4

Right now I have one bean with a @Scheduled method working fine; it's declared in my applicationContext.xml.

<!-- some JPA stuff -->

<bean id="aWorkingBean" class="some.package.WorkingBean">
    <property name="someDAO" ref="someDAO" />
</bean>

<task:annotation-driven scheduler="myScheduler" />
<task:scheduler id="myScheduler" pool-size="10" />

What I'm trying to do is programmatically schedule another method (e.g. loading some annotated class and inject its dependencies) upon request. Something like:

WebApplicationContext ctx = ContextLoader.getCurrentWebApplicationContext();
BeanDefinitionBuilder builder = BeanDefinitionBuilder.rootBeanDefinition(NonWorkingBean.class);
// add DAO references...
ctx.registerBeanDefinition("nonWorkingBean", builder.getBeanDefinition()); // <-- this doesn't work

Obviously it doesn't work because the XmlWebApplicationContext is read-only and has no registerBeanDefinition method. Is there any other way to achieve this?

I'm using Tomcat 6.0.29 and Spring 3.0.4

2 Answers 2

3

<task:scheduler> and @Scheduled is really just a convenience approach to scheduling static tasks. It's not really suitable for dynamic scheduling. Yes, you can make it work, but it's going to be awkward.

When you put <task:scheduler id="myScheduler"> into your config, Spring creates a TaskScheduler bean called myScheduler. This can be injected into your own beans, and can be invoked programmatically in order to schedule new tasks. You'll need to create a Runnable to pass to the TaskScheduler, but that should be simple enough.

1
  • Thanks! Actually, I managed to schedule new tasks by getting the myScheduler bean and using Runnable, like you just said, but I was wondering whether it's safe to to that regarding a) the transactions and b) thread leaks. (My scheduled method makes use of some DAOs).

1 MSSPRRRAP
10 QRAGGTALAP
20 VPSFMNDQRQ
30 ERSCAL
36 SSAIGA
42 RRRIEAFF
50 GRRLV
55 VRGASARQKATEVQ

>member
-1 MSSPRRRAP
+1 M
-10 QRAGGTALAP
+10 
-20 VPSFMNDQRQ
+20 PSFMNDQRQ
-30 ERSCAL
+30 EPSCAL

– user520458
    Nov 26, 2010 at 14:19
0

There are several ways to do that, but you would usually use an AutowireCapableBeanFactory.

Here's one way to do it:

final WebApplicationContext ctx =
    ContextLoader.getCurrentWebApplicationContext();

// create the object yourself
// and inject the dependenices you want manually
final Object existingBean = initializeYourObjectHere();

AutowireCapableBeanFactory beanFactory = ctx.getAutowireCapableBeanFactory();

// now autowire it, injecting the remaining dependencies
beanFactory.autowireBeanProperties(
    existingBean, AutowireCapableBeanFactory.AUTOWIRE_BY_TYPE, true);

// run post processors and register bean under this name
beanFactory.initializeBean(existingBean, "newBeanName");
3
  • Thanks for your reply, but I have another question: if the the existingBean has a @Scheduled method, is it supposed to be automatically scheduled? Also, after initializing the bean, when I call ctx.getBean("newBeanName") is throwing NoSuchBeanDefinitionException
    – user520458
    Nov 25, 2010 at 18:13
  • a) if the post processor for @Scheduled is registered, yes. b) you might need to refresh the context first Nov 25, 2010 at 18:30
  • Sorry, although your suggestion is very good, I'm still stuck with this: a) regarding the post processor, isn't the <task:annotation-driven scheduler="myScheduler" /> enough? b) is it safe to refresh the context even though I have the JPA stuff?
    – user520458
    Nov 25, 2010 at 19:02

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